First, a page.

Having qualified candidates who can represent the diverging demographics of rural and urban communities has been an issue for years. More than 20 years ago, state lawmakers on a transition committee carved out a commission district with a high Native American population to represent northwestern New Mexico.

Democratic Rep. Miguel P. Garcia of Albuquerque, a member of that early committee, said a Native American has represented that district since its creation and that person has traditionally been an advocate for consumers.

“Unfortunately, all that will cease to exist,” he said, fearing that the newly appointed board will be out of touch with the majority of New Mexicans.

Ahtza Dawn Chavez, the executive director of the group Naeva, said a call by advocates for Native Americans to apply resulted in a few applications being submitted. Only one — attorney Joseph Little — is among the finalists.

She said a Native voice on the commission is a must, and she hopes the governor makes the right choice.

“It would be pretty disastrous for a regulation commission not to have an understanding of the communities that they are affecting,” Chavez said. “These are marginalized, disenfranchised communities.”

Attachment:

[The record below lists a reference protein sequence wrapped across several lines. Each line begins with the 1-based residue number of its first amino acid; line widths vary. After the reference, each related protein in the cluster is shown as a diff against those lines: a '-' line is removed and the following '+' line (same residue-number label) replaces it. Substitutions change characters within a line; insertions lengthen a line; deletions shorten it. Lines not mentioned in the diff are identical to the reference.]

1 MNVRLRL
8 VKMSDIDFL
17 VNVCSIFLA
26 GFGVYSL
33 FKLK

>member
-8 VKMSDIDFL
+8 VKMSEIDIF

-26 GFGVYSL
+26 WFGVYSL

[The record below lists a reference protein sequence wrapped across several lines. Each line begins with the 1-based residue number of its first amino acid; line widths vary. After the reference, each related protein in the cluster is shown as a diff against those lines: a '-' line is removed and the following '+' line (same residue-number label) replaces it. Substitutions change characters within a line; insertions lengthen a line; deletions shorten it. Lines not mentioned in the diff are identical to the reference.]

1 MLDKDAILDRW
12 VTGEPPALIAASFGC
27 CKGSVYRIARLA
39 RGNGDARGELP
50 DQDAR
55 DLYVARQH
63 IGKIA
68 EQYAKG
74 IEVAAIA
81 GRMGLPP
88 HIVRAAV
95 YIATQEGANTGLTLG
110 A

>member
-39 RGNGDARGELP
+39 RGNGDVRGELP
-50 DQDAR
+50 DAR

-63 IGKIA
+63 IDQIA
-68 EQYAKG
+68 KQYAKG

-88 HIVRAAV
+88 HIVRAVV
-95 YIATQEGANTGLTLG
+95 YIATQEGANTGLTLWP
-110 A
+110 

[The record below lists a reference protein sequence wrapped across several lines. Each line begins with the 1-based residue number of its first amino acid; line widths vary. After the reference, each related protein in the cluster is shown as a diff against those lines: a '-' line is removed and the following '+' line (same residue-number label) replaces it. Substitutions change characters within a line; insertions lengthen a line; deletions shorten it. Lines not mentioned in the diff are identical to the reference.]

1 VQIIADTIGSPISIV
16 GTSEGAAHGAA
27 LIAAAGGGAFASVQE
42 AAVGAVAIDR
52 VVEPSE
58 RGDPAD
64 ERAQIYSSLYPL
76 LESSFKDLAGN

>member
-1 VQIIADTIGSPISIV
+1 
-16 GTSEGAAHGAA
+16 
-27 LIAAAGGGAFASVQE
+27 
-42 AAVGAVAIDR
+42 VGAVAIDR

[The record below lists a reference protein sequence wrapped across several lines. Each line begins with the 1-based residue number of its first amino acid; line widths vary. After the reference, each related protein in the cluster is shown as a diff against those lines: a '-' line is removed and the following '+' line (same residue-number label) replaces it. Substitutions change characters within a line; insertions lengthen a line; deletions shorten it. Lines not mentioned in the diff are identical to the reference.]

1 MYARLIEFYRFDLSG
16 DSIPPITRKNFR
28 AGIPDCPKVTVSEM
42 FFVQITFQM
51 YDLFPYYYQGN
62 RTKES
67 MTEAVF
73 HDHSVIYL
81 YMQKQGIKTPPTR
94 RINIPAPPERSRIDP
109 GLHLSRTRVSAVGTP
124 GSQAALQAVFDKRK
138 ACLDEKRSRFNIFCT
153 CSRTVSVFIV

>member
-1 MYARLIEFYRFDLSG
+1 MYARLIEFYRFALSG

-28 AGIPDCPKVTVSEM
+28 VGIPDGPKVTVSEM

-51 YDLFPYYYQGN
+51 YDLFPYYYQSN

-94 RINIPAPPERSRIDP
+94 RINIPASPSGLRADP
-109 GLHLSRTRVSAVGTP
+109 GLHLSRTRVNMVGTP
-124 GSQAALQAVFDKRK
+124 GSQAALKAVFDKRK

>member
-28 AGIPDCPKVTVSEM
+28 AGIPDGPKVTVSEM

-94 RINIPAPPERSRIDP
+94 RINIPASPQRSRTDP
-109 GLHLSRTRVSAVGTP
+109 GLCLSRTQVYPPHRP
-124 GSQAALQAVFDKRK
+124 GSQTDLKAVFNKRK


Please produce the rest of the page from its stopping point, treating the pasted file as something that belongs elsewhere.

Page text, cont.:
Copyright © The Associated Press. All rights reserved. This material may not be published, broadcast, rewritten or redistributed.

AP

FILE - Zoubin Ghahramani, vice president of research at Google, speaks at the Google AI@ event on W...
Associated Press

Google has the next move as Microsoft embraces OpenAI buzz

Before the artificial intelligence tool ChatGPT was unleashed into the world, the novelist Robin Sloan was testing a similar AI writing assistant built by researchers at Google.
11 hours ago
budgets...
Associated Press

Group’s lawsuit seeks to void Washington transportation law

A conservative legal advocacy organization is suing to halt the nearly $17 billion transportation funding bill passed by the Washington Legislature and signed by Gov. Jay Inslee last year.
11 hours ago
Associated Press

Oklahoma AG apologizes for cabinet secretary’s indictment

OKLAHOMA CITY (AP) — Oklahoma’s new attorney general has apologized to one of Gov. Kevin Stitt’s former cabinet secretaries for his criminal indictment in 2020 by a previous attorney general, saying he believes the secretary “committed no wrongdoing.” Attorney General Gentner Drummond sent the letter Wednesday to David Ostrowe, Stitt’s former secretary of digital transformation […]
1 day ago
This photo provided by the Los Angeles Police Department shows guns and ammunition that were found ...
Associated Press

Assault rifles, ammunition seized from Hollywood high-rise